Monday, August 28, 2006

I can dream of being cool

One of my dreams is to visit Antarctica.

I've been to the glaciers in the South Island and they were fascinating, impressive and beautiful.

I worry about the ethics of going as a tourist to somewhere I do not want polluted by tourists.

I know some people who went on an 'ecotour' but their report didn't cheer me. They said that there were troughs of disinfectant to step through to wash their boots when they went on the ice and subantarctic islands but it was very cold and sometimes there were queues so some people would just walk past the troughs. And people went much closer than they were supposed to to take good photos of the birds (which don't care about people).

Then I think well at least I would be conscientious and maybe that would take a place away from some egg tromping, infection spreading lout.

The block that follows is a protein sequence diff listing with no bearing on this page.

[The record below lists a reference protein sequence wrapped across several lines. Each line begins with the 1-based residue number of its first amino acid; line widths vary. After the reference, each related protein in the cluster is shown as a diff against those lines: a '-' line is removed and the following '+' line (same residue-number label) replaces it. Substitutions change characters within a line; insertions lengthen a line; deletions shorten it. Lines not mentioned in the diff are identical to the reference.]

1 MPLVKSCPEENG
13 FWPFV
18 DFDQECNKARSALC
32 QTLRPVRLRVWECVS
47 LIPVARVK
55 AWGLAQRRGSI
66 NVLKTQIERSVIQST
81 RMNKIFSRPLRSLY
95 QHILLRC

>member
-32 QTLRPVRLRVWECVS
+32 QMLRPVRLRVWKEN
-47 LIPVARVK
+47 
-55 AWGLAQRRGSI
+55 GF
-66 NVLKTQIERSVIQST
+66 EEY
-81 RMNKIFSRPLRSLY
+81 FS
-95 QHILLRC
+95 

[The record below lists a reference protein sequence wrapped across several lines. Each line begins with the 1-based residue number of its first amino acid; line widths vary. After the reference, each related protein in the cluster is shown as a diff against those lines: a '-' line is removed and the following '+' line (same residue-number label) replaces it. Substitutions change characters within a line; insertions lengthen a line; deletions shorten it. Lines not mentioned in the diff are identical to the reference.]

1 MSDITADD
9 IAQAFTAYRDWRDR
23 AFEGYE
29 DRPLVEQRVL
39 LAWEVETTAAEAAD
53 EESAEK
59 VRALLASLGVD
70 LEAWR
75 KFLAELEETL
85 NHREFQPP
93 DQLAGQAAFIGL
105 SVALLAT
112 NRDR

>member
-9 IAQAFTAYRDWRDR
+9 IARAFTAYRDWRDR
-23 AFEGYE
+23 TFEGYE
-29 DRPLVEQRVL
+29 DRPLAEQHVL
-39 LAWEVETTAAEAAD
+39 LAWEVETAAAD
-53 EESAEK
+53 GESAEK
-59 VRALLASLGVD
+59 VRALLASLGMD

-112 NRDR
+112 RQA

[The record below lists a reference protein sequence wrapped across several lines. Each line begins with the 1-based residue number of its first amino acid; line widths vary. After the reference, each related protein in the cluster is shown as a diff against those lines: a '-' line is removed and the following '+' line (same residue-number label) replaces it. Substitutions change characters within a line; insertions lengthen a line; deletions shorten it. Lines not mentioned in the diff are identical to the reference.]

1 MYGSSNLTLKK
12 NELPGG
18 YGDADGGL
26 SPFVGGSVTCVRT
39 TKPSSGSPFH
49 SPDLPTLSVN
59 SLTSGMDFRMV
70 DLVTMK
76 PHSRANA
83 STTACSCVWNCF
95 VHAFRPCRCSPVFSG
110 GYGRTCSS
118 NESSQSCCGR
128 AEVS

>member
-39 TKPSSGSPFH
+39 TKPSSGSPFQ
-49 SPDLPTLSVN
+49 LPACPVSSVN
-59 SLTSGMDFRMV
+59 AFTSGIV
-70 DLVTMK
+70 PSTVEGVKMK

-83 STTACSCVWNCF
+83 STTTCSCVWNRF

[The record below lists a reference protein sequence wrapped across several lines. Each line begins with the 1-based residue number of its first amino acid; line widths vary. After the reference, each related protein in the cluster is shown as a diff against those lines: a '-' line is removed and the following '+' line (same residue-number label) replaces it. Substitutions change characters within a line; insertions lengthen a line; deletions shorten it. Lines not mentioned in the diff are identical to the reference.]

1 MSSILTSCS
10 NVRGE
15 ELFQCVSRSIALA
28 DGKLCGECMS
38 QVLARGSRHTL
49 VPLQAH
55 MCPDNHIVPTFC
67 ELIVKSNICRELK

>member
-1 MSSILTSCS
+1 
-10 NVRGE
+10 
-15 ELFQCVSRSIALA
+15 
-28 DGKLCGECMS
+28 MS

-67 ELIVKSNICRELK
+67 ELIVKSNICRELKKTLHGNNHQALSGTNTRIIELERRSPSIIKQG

And imagine the ice and the penguins and the phenomenal otherworldliness of it all.

One day, one day I'll go.

Friday, August 25, 2006

Trying to find the silver lining

Today I fell over on the way to work.

I grazed my hands and knees and slightly bruised my nose and dignity.

But there were tui and I didn't graze my face.

Thursday, August 24, 2006

A tui a day

When I was growing up in Wellington in the 70s and 80s I saw about one tui a summer. Usually perched on the flax flowers near our letter box early in the morning.

Now if I walk to work I see at least five tui. When I walk around the block to creche I normally see one.